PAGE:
The Motion Control device’s I/O points are programmable as sinking or sourcing, general purpose or dedicated functions with the active state programmable as HIGH or LOW.

Sourcing I/O

A sourcing device provides the power or a positive potential to an I/O point. Sourcing devices ‘push’ the current through the load. Other terms used to describe sourcing devices include PNP, Open Emitter, Normally Low, and IEC Positive Logic.

Note that sourcing outputs are only available on Motion Control devices equipped with Plus2 expanded features.

Motors have windings that are electrically just inductors, and with inductors comes resistance and inductance. Winding resistance and inductance result in an L/R time constant that resists the change in current. It requires five-time constants to reach nominal current. To effectively manipulate the di/dt or the rate of charge, the voltage applied is increased. When traveling at high speeds, there is less time between steps to reach current. The point where the rate of commutation does not allow the driver to reach full current is referred to as Voltage Mode. Ideally, you want to be in Current Mode, which is when the driver is achieving the desired current between steps. Simply stated, a higher voltage will decrease the time it takes to charge the coil and therefore will allow for higher torque at higher speeds.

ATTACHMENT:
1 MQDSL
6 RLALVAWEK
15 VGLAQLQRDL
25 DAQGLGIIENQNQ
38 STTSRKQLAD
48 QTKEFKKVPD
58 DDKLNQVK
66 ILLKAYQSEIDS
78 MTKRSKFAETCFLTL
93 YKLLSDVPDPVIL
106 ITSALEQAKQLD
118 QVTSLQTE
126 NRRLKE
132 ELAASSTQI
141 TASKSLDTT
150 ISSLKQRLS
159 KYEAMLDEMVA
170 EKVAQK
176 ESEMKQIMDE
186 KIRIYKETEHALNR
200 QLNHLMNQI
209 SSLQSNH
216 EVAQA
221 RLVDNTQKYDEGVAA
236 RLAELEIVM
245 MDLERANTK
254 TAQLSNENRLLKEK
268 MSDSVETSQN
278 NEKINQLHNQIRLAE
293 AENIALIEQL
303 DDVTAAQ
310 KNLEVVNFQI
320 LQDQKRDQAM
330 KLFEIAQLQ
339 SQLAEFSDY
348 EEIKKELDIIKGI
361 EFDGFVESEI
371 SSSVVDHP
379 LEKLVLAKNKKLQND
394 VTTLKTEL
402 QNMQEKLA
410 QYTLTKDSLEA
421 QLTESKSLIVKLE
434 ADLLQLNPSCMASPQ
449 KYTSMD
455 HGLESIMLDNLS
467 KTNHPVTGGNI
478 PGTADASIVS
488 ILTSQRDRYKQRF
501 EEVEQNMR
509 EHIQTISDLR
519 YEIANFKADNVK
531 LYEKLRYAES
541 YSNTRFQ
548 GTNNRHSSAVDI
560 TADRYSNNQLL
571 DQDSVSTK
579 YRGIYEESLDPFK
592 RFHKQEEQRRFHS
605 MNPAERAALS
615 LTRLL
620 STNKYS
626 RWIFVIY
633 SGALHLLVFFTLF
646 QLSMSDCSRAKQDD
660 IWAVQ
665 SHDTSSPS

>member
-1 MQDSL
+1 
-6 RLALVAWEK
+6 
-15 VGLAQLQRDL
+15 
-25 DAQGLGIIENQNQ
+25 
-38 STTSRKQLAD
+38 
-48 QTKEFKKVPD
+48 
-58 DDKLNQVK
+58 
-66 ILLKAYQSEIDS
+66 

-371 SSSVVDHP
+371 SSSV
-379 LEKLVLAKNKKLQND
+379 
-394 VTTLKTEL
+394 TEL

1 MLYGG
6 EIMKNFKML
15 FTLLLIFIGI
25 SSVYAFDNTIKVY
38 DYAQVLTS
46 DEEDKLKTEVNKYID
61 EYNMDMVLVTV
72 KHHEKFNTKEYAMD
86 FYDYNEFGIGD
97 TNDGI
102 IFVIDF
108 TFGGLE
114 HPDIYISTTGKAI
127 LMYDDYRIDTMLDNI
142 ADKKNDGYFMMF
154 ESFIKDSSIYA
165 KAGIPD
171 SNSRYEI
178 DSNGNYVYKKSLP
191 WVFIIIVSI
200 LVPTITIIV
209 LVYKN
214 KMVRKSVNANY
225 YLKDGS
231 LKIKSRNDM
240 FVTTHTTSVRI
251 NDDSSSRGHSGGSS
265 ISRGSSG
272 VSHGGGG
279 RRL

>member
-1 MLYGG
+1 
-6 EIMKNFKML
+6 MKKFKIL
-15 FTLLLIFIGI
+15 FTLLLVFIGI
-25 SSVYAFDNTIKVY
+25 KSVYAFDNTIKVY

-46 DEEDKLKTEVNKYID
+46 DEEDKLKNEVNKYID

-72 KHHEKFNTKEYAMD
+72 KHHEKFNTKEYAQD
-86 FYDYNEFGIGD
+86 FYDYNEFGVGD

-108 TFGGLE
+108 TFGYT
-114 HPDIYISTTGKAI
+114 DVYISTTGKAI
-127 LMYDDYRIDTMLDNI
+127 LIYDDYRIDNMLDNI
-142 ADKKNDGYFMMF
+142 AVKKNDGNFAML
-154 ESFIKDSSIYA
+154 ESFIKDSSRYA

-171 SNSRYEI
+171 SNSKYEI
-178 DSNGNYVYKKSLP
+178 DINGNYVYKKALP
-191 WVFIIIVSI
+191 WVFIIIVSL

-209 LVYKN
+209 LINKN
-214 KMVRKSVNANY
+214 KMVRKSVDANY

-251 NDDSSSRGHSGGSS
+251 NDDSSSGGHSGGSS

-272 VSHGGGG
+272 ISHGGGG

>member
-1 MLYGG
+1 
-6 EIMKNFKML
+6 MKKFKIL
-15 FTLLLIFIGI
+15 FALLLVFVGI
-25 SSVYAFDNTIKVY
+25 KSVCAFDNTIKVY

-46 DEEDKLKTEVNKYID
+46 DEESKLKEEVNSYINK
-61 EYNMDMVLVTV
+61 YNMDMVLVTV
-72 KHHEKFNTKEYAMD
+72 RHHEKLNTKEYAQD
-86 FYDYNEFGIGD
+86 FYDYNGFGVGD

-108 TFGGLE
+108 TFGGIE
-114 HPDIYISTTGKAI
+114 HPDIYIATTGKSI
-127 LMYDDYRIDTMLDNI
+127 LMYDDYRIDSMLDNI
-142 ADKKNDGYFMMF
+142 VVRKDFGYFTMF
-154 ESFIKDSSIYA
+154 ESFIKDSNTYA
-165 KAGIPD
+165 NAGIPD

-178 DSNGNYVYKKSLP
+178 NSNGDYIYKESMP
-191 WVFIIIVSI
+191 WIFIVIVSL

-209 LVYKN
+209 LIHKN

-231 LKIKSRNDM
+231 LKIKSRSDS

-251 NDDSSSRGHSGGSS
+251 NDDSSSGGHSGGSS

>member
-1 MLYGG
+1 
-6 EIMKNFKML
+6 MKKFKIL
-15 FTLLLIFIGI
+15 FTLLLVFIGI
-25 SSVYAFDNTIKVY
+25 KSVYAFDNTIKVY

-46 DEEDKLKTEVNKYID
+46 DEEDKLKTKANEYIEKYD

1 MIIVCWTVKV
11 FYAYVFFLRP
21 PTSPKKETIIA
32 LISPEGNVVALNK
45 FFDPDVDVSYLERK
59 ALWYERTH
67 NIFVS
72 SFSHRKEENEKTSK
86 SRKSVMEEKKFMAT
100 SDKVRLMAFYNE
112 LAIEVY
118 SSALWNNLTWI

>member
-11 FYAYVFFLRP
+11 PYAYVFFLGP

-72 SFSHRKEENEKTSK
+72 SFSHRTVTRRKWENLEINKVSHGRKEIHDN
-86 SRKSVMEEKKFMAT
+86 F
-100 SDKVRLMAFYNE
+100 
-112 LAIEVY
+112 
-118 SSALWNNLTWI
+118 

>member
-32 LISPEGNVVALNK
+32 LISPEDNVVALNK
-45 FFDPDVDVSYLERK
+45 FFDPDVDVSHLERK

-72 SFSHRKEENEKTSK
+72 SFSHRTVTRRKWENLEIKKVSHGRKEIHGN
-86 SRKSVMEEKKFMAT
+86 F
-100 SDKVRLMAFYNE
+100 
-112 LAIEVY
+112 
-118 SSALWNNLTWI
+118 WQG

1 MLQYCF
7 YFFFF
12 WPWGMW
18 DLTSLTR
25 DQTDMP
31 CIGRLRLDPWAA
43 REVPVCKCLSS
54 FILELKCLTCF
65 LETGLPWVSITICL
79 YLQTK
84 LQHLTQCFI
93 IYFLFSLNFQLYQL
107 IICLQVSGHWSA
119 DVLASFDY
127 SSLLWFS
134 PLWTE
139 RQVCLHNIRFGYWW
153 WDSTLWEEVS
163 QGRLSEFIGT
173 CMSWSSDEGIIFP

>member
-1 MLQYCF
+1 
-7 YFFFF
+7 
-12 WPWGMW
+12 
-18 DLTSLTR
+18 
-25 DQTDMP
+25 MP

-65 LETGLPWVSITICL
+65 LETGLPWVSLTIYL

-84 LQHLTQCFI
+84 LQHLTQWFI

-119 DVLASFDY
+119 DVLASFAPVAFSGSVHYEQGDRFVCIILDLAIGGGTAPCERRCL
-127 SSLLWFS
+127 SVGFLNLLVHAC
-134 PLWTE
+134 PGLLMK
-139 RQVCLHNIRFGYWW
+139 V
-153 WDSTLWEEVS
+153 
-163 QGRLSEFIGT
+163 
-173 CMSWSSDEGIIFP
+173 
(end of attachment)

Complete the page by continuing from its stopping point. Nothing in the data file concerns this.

Regeneration current (Back EMF)

Also, a characteristic of all motors is Back EMF, and though nothing can be done about back EMF, we can give a path of low impedance by supplying enough output capacitance. Back EMF is a source of current that can push the output of a power supply beyond the maximum operating voltage of the driver and as a result could damage the stepper driver over time.